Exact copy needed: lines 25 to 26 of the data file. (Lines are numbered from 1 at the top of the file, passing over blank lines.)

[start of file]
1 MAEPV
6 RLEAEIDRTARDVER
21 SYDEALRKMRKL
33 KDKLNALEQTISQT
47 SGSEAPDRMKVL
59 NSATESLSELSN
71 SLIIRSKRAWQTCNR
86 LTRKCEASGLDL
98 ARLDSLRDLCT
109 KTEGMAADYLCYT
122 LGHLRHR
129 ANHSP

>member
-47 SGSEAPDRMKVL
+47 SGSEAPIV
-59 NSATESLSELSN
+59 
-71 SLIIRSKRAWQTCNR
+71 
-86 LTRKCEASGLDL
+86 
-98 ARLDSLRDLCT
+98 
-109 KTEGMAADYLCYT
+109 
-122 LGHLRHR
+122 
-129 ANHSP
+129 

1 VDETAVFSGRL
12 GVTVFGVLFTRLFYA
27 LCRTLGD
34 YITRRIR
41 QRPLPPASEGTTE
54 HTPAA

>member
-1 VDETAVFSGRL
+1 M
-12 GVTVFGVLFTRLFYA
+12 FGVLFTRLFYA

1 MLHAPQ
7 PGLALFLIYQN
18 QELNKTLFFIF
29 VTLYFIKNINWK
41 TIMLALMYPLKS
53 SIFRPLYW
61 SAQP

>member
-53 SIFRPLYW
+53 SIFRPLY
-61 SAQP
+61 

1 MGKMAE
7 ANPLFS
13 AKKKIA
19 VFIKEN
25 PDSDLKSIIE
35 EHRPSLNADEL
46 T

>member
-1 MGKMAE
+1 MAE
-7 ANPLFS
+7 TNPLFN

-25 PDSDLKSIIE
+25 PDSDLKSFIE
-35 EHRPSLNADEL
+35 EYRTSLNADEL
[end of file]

+109 
-122 LGHLRHR